Important Features of the Chola Period

The Cholas ruled for over four centuries and they paid a lot of attention to administrative improvements as well as economic and cultural growth.

Administration

The Chola rulers supervised the administration, dispensed justice and also led their troops in battle.

  • The kingdom was divided into provinces called mandalams which were looked after by governors. The mandalams were further divided into valandus.
  • Each valandu consisted of a number of villages.
  • The village or nadu was the lowest administrative unit.
  • Local self-government was a distinguishing feature of Chola administration.
  • Each village had two assemblies known as the ur and the sabha.
  • The ‘ur’ was the general assembly of the village.
  • The sabha was a gathering of male adults. * All affairs of the village such as collection of taxes, settlement of disputes, allocation of water, etc. were looked after by small committees.
  • Land and trade were the two main sources of revenue for the Cholas. Trade with other regions flourished.

Society

The king and the other members of the royal family were on the top of the social pyramid. Below the royalty were the high officials of the kingdom. The Brahmins and the merchants were greatly respected in the society. Many of them were very rich and invested heavily in trade.

Inland and overseas trade made the merchants very rich. We also hear of merchant guilds during this period. In course of time, the towns in which these guilds existed became extremely prosperous.

The peasants in villages and labourers in towns were at the bottom of the social pyramid. They appear to have led a very hard life.

Agriculture-Agrarian Expansion in the Tamil Region

There was a remarkable agrarian expansion during the Chola period. This was made possible by two developments-the reclamation of a lot of barren land for cultivation and an extension of irrigation facilities. The temples took the lead in both aspects. The temples had a lot of money, obtained through donations, which was invested in agriculture. Most of the barren land that was cultivated was also controlled by the temples.

The growth of population during this period gave a further push to agricultural expansion. Since more people had to be fed, increasing cropped areas as well as better productivity became the primary concern of the rulers. Another change witnessed was the growth of crafts and the quickening of urbanisation. Trade between far flung areas throughout the Tamil region and outside was another significant development. A countrywide network of trade guilds actively participated in trade. A lot of money obtained through trade was used for improving agriculture.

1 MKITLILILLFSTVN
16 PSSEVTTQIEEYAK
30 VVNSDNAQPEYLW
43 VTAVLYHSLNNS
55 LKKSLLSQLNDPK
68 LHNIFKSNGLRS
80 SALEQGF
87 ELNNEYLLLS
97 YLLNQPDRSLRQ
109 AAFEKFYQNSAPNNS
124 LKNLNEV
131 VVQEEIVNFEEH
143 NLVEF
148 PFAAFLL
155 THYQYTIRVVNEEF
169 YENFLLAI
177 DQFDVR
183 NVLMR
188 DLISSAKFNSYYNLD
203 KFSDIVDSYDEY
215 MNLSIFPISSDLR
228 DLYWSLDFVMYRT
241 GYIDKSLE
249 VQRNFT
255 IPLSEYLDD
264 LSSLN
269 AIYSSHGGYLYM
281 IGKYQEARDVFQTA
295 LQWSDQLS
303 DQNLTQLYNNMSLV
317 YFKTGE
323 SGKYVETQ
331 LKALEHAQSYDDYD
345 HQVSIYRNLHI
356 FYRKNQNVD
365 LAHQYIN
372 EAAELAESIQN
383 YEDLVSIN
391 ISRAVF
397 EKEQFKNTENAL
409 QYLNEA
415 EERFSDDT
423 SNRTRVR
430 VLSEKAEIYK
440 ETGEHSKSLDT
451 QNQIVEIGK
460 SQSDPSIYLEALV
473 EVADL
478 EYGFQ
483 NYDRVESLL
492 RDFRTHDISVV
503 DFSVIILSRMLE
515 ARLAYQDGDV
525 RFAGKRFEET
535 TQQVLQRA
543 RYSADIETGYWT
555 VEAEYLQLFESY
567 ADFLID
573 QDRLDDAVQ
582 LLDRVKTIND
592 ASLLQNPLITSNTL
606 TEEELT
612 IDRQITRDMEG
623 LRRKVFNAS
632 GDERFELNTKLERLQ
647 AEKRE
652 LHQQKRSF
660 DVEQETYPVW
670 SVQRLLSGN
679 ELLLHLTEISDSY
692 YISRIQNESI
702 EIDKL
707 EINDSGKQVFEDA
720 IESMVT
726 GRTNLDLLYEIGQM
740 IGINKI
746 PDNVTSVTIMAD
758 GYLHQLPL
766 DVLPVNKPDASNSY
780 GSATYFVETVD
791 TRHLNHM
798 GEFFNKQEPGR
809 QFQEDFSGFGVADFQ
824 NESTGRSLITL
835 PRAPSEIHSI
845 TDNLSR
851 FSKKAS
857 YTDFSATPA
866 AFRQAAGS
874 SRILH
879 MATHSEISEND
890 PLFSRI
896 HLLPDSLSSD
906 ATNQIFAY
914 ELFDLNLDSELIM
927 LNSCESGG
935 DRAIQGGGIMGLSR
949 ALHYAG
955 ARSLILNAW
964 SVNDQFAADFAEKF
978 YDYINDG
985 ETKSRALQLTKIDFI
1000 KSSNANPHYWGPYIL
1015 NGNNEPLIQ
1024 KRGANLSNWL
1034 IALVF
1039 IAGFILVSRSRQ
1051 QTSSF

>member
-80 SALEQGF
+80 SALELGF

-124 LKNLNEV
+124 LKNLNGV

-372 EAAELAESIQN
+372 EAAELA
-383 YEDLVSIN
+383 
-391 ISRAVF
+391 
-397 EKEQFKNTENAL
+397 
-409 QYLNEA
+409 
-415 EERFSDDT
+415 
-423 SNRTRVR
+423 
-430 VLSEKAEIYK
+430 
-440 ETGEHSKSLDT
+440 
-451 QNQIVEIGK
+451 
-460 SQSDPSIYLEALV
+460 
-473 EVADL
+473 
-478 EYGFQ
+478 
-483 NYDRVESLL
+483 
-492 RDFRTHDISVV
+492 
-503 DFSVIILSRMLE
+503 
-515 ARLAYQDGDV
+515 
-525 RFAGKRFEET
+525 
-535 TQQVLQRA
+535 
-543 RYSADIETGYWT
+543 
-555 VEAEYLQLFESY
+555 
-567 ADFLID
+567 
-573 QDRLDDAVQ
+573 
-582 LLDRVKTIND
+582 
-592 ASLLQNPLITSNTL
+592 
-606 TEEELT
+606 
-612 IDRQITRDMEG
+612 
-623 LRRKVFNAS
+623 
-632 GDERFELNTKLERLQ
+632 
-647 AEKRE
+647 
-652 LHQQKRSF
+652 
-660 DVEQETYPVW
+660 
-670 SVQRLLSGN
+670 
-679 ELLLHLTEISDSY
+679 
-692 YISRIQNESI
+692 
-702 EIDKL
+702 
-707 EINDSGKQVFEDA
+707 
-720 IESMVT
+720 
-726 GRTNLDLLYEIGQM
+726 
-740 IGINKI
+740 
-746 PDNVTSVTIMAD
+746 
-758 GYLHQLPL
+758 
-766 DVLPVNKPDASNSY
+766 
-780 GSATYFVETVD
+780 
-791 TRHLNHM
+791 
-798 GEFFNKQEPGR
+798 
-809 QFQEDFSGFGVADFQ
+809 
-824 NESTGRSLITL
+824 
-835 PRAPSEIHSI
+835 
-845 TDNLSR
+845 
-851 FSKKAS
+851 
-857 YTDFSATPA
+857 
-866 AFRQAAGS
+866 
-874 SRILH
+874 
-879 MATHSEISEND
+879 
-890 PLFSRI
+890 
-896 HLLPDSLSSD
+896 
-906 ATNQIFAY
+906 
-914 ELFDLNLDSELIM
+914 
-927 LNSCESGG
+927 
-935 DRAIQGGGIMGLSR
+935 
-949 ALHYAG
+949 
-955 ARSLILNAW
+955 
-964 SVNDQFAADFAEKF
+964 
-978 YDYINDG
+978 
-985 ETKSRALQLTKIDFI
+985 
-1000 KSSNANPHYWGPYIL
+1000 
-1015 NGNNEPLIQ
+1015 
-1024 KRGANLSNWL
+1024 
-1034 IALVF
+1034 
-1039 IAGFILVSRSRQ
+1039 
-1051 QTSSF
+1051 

Religion

Hinduism was the most popular religion. Vishnu and Shiva were worshipped. The most important feature of religion during this period was the emergence of new religious sects. Basava founded the ‘Lingayata’ sect in the twelfth century. Shankaracharya preached the ‘Advaita’ philosophy. Ramanujanad Madhava (proponent of Bhakti philosophy) were the other great religious teachers and reformers who lived at this time. Religious teachers laid stress on ‘Bhakti’ or complete devotion to God. They preached that loving God with a pure heart was the only means of attaining salvation. These teachers were also against caste and class distinctions. They insisted on the equality of all people. The common people were greatly influenced by their teachings. The Bhakti movement became very popular in the south.

Cultural Achievements

Architecture

The Cholas were great temple builders. They constructed temples in every town and village. Most of the Chola temples were built in the Dravidian style. The Brihadeshvara temple at Tanjore is the best example of Chola temple architecture.

Apart from being architectural masterpieces and performing the usual religious functions, the Chola temples also functioned as political, social, economic, cultural and educational centres. Large temples also owned revenue-yielding land holdings and participated in overland and overseas trade.

Sculpture

The Cholas also excelled in making images of gods and goddesses. These images were made of either stone or bronze. The bronze image of Lord Shiva as Natraja-the Lord of Dance, is an excellent work of art.

Language and Literature

The Chola kingdom saw the growth of Sanskrit and regional languages such as Tamil, Telugu and Kannada. Many literary and religious works were translated from Sanskrit into these languages. Kambana translated the Ramayana into Tamil. Nannayya and Tikkana adapted the Mahabharata in Telugu. Kannada was enriched by the writings of the ‘three jewels of Kannada literature’-Pampa, Ponna and Ranna.

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